By Hillel Aron
By Joseph Tsidulko
By Patrick Range McDonald
By David Futch
By Hillel Aron
By Dennis Romero
By Jill Stewart
By Dennis Romero
Since arriving here in June 2007, Al-Baghdadi has been instructing young American Marines and their older commanders on how to survive on the mean streets of Baghdad and other cities in Iraq — the streets he fought on, alongside U.S. Army Special Forces and Marines, where he moved through enemy and insurgent camps as an undercover American agent.
He is a highly intelligent and well-schooled man, with a degree in aircraft engineering, an aptitude for technology and a knack for languages. In addition to Arabic and English, he is fluent in Farsi and conversant in Swedish.
He wakes at 3 a.m. each day and talks with his wife, teenage daughter and 2-and-a-half-year-old son via Skype, an Internet phone system that allows a small camera to display your face on the computer screen in close to real time. Sweden was the only country that would, after a long struggle, finally accept his family as political-asylum seekers after U.S. officials decided they were not “essential” to U.S. national interests. Only Al-Baghdadi is the “asset.”
His son, Jason, sees his father as a staccato image on a computer screen. Abdulla Jason, or “JJ,” salutes the Webcam and tells his father he misses him. Al-Baghdadi has visited Sweden twice in the past 18 months.
His wife, Wafaa, and daughter, Samah, resent Al-Baghdadi’s absence. At low points, Wafaa threatens to divorce him. She hates his commitment to America. Wafaa fears that with his new, Western lifestyle in California, he’ll be tempted by women — and with good reason. During his undercover work for U.S. forces, he became involved with “subjects” — women possessing important information. “Don’t ask me where I am going,” he would tell her.
Al-Baghdadi sends most of his substantial paycheck to Sweden, ensuring that his wife and children live at a once-unimaginable level of comfort. “Did you forget about us?” Wafaa asks the computer screen. “It is not your country. It will never be your country,” she tells him.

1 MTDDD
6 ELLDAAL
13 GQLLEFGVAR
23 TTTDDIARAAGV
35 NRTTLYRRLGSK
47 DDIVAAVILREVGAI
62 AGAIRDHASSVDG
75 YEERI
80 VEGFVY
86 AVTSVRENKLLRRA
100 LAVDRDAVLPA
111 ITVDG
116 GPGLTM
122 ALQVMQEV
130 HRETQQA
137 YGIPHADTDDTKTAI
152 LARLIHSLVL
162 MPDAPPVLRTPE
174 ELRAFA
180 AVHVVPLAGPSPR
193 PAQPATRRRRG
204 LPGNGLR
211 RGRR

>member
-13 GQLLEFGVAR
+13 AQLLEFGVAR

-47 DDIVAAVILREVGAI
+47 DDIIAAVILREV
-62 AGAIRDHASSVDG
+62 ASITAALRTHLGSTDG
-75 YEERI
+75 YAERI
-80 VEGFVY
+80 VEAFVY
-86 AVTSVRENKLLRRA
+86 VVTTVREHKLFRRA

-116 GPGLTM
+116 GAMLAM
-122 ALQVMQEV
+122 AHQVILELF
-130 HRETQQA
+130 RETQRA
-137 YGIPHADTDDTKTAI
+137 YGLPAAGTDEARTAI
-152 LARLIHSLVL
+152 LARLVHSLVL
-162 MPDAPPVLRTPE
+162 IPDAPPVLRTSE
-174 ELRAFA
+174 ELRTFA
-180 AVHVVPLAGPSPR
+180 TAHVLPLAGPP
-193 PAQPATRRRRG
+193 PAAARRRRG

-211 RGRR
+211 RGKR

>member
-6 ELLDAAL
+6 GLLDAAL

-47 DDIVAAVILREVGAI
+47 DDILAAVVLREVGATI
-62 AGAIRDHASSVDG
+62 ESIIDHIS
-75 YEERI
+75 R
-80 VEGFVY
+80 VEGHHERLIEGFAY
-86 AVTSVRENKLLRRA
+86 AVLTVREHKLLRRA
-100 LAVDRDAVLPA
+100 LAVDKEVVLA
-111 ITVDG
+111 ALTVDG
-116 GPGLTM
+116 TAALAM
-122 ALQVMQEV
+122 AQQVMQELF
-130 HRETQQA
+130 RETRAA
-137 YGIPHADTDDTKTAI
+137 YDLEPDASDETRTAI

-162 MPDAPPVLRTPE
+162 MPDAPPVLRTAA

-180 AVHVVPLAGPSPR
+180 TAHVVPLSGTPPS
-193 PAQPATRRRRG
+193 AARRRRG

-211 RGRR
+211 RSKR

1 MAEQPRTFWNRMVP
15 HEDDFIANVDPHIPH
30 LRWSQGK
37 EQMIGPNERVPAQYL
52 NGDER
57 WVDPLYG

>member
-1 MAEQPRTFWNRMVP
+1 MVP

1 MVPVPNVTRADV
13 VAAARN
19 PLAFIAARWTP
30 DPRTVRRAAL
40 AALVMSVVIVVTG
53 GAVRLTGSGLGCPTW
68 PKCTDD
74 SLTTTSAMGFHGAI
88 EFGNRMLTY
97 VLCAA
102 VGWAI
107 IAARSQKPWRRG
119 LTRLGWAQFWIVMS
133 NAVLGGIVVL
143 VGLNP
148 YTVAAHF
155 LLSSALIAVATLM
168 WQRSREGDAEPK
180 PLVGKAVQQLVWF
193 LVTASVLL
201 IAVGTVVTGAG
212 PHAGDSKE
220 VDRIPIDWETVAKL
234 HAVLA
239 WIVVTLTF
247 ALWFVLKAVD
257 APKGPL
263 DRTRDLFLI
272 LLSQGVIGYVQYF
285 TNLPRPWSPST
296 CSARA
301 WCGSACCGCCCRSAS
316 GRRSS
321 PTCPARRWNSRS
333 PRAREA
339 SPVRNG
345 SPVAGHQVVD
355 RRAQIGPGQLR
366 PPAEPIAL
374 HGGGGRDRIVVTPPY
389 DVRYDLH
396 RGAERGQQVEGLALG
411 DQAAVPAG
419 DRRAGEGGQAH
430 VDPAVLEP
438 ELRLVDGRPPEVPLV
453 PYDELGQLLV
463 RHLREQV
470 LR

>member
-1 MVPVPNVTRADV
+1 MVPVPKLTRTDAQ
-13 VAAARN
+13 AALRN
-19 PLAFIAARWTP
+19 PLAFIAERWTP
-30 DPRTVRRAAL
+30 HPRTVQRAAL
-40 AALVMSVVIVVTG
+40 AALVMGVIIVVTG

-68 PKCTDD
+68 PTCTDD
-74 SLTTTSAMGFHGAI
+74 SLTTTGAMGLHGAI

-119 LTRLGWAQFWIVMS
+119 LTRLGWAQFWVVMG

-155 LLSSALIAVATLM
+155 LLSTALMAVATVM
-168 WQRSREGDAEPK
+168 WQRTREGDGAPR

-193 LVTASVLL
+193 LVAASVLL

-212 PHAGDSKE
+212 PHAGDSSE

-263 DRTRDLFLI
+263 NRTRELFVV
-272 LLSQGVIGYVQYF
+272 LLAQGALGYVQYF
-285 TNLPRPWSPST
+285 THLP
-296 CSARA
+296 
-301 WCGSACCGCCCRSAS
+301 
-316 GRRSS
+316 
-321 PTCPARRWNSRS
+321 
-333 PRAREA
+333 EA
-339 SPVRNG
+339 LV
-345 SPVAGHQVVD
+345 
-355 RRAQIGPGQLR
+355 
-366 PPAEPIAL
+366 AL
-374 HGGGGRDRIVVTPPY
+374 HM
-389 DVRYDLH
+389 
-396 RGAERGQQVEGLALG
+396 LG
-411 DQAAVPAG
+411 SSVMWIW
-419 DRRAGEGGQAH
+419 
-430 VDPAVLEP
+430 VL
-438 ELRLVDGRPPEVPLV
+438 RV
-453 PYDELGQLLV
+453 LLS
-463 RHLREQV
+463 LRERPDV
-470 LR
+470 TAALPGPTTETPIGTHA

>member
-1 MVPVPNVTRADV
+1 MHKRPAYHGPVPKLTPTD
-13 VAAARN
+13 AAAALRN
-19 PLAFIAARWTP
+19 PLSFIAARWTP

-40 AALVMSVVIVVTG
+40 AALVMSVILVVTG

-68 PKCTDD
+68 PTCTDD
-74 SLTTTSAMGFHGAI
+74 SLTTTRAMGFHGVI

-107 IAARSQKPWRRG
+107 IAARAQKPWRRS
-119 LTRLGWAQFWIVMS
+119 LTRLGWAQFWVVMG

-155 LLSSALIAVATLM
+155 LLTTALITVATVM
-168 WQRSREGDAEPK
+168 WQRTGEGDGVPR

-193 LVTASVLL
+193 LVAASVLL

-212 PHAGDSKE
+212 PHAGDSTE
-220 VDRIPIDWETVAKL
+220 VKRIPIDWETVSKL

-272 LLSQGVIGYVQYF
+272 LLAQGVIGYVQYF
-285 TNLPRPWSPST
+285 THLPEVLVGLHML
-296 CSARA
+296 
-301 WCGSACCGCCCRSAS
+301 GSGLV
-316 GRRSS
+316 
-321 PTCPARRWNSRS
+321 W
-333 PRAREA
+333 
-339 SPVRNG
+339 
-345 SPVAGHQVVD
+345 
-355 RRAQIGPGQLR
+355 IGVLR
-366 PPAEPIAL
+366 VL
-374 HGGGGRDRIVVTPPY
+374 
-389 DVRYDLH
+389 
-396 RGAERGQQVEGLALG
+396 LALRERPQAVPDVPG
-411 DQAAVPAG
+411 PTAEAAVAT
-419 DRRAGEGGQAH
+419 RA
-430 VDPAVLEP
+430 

After an hour over the computer lines with his family, he checks in with his remaining contacts in Iraq, consisting of the few surviving men from his 60-man Iraqi counterinsurgency unit, the Night Hawks. Some were killed in battle, other Night Hawks were captured, then beheaded or burned alive. Al-Baghdadi keeps his ears open because he still wants to help destroy those who would harm Iraq — and America.
He seems slavishly loyal, arguing with detractors of President George W. Bush and defending the war on the grounds that removing Saddam was worth any sacrifice. When pressed, however, he admits that Iraq’s badly broken infrastructure, its massive outflow of refugees and its considerable sacrifice of blood were the results of a poor war plan, the consequences of incompetence and America’s ignorance of his country’s culture. Still, he calls Bush a hero. As he bluntly states: “If any force [was] on the ground — [whether it] was Iranians, was Israelis ... or was Americans — we would help to remove the former regime.”
Days after Operation Iraqi Freedom began in March 2003, Al-Baghdadi, along with his wife and 13-year-old daughter, returned to Baghdad from self-imposed exile in Iran. He greeted the Americans as the destroyers of cruel dictators, approaching soldiers on the streets. “You are great!” he remembers crying out. “God bless you! I want to help you! Can I ride on your tank?” The GIs thought he was a little crazy but liked his cocky attitude. They let him ride on the tank and drove him to a station where locals were being hired to assist U.S. military.
Al-Baghdadi understood the Western world because he had studied American music and films and emulated the self-assured style of John Travolta and Clint Eastwood. With his fluent English, Al-Baghdadi was immediately hired by Titan Corporation, a private contractor, and sent into the field with American soldiers as an “unarmed translator.” The first U.S. Army company he was assigned to was “Axemen”— one of three comprising the First Battalion, 37th Armored Division known as the Bandits.
Early on, during a joint operation with Iraqi soldiers, his squad was ambushed from three sides. Despite being hired as an unarmed translator, Al-Baghdadi rushed to the edge of battle, where he saw a dying Iraqi soldier, grabbed the man’s AK-47, returned fire and single-handedly charged an enemy position. Instinctively, the shocked American soldiers covered his advance.
The Americans were unaccustomed to seeing Iraqi soldiers — let alone an unarmed, novice translator — show the discipline Al-Baghdadi did that day in the summer of 2003. According to Joshua Revak, private first class in the Bandits, Blacksheep Company, who spoke to L.A. Weekly by telephone from Minnesota, a few months later, in July, “We were stationed at the Bunker, a fortress in the middle of Baghdad. Al-Baghdadi had just been introduced to us as our translator. Suddenly, we started taking small-arms fire, and our gunner left his rooftop position because snipers had zeroed in on him. Al-Baghdadi ran to the vacated position and started firing the 240 Bravo machine gun at the enemy. No one had ever seen an interpreter doing anything like that.”